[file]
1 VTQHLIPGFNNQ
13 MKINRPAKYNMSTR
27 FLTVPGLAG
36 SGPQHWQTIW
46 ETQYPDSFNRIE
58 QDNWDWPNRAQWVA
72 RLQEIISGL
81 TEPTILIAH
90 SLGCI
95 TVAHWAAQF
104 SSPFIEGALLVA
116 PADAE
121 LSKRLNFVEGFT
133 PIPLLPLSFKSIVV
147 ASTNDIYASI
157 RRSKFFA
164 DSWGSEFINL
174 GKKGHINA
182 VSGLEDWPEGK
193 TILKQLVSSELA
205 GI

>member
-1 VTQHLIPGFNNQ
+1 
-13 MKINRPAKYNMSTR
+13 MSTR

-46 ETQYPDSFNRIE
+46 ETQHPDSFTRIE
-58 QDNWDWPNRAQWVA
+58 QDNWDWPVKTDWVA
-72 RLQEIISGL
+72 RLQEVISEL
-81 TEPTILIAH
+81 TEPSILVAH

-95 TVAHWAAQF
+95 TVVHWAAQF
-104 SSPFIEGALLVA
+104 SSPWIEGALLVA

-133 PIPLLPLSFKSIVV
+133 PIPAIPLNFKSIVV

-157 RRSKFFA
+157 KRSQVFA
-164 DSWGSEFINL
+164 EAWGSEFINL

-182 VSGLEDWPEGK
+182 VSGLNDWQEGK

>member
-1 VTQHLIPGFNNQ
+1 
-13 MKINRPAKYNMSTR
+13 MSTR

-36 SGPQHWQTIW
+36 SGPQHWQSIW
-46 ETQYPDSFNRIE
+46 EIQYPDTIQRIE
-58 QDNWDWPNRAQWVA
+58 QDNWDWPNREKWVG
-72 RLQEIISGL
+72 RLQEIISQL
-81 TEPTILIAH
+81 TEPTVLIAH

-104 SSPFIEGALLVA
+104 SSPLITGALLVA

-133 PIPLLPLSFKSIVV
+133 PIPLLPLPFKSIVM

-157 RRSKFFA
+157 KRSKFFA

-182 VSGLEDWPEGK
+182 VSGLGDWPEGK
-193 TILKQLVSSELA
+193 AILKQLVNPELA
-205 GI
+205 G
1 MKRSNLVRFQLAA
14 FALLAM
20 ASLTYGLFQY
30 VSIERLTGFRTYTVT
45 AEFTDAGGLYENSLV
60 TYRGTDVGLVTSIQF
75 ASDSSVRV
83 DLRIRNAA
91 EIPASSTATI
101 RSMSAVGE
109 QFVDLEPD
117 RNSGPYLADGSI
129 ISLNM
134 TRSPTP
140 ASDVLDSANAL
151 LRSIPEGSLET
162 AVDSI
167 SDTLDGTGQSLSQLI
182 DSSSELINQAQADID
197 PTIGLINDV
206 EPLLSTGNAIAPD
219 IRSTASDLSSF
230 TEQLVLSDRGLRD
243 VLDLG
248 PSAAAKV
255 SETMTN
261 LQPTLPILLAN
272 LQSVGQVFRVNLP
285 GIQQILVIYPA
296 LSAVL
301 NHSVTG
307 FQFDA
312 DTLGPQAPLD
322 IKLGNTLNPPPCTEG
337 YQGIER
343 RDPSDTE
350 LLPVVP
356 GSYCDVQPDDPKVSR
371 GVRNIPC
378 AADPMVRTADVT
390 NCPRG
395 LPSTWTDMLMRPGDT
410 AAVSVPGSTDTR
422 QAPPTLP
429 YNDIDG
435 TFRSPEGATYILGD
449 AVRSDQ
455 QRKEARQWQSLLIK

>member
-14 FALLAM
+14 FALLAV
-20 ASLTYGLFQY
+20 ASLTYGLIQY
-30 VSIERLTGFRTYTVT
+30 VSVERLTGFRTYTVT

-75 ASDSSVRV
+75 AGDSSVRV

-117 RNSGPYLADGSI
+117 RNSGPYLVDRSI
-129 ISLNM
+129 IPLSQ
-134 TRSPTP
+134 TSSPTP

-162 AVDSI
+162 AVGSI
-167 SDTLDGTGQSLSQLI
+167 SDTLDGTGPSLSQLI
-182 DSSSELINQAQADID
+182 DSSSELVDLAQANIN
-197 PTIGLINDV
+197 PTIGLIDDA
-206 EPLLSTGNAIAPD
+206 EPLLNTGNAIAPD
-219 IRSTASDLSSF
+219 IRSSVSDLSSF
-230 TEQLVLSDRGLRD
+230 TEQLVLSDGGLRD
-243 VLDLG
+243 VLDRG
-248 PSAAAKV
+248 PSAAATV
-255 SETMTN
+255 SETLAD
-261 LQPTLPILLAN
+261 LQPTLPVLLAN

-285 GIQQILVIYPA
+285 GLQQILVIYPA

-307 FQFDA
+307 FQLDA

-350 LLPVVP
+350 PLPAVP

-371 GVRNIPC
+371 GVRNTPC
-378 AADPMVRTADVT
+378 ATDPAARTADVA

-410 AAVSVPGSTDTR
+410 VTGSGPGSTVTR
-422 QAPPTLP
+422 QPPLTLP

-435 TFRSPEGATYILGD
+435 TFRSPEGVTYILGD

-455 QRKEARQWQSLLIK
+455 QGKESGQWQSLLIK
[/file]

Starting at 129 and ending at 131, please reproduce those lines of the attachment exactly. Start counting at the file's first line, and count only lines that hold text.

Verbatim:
-75 ASDSSVRV
+75 AGDSSVRV

-117 RNSGPYLADGSI